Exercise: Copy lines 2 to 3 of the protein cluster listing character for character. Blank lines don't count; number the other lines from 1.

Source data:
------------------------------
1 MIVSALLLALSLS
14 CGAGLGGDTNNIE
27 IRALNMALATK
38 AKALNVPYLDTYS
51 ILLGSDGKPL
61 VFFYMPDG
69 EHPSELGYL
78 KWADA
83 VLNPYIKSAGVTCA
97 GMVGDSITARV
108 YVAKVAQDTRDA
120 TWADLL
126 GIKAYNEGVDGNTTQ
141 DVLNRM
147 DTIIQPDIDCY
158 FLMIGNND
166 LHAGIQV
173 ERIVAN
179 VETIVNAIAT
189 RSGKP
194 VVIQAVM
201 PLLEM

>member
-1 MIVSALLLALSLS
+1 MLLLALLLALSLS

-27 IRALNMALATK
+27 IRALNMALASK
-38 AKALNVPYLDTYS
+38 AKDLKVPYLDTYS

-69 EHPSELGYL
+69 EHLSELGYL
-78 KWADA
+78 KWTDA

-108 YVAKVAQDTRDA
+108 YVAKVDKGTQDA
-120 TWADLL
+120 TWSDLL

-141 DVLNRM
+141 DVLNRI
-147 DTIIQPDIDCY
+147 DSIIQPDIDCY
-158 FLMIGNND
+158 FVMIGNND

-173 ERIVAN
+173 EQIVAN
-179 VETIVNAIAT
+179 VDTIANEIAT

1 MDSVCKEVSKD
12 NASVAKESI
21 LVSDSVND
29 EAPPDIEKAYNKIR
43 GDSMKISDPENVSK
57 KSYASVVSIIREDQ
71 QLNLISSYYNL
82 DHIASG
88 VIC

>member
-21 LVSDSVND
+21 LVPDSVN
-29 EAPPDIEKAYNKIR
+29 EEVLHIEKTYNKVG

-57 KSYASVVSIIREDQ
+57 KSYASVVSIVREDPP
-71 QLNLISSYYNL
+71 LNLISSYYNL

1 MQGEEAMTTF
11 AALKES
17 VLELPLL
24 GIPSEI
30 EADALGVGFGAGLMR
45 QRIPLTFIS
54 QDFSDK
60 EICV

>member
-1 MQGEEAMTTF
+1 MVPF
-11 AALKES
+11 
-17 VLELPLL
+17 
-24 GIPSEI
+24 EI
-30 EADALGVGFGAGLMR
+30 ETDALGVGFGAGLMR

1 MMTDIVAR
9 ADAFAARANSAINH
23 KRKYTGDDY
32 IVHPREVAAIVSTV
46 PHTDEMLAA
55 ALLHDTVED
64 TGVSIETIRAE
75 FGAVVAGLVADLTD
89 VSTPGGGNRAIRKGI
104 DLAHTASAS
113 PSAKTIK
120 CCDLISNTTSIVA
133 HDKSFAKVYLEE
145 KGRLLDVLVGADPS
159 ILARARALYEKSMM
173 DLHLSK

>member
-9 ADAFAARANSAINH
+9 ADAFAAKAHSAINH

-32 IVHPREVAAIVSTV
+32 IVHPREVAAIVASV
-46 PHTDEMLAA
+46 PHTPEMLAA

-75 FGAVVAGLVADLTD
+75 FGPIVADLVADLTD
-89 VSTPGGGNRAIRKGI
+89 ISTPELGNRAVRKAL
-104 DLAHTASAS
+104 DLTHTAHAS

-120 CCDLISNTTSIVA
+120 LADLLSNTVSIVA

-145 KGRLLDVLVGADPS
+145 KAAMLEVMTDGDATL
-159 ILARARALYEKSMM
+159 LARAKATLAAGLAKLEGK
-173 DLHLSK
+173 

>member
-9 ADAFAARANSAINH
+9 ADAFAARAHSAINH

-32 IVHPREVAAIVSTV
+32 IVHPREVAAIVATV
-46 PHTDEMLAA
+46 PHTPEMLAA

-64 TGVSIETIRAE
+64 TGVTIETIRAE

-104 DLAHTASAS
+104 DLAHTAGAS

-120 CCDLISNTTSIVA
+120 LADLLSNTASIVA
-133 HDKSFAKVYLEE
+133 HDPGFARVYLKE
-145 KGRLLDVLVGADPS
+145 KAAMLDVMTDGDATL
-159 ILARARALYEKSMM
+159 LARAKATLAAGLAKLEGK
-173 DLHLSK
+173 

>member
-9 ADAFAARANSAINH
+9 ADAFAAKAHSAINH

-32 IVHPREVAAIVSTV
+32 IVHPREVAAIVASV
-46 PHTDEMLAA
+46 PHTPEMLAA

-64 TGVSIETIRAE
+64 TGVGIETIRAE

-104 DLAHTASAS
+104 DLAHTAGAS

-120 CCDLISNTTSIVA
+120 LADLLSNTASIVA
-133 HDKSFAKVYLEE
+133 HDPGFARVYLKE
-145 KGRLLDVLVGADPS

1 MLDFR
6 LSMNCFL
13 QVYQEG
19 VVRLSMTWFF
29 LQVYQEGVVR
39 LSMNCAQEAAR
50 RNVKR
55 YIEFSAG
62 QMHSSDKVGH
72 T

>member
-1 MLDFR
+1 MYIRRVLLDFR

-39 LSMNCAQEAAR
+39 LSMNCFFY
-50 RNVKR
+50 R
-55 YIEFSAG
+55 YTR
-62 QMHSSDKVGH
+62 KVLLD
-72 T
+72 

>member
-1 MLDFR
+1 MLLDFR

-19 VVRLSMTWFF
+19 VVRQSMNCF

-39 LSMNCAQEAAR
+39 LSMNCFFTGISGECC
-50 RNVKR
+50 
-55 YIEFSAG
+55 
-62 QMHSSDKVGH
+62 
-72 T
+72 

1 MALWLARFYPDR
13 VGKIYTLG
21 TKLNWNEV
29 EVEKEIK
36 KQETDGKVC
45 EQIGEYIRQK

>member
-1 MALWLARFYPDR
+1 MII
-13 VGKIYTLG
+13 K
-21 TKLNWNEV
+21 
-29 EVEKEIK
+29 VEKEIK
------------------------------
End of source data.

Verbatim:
14 CGAGLGGDTNNIE
27 IRALNMALATK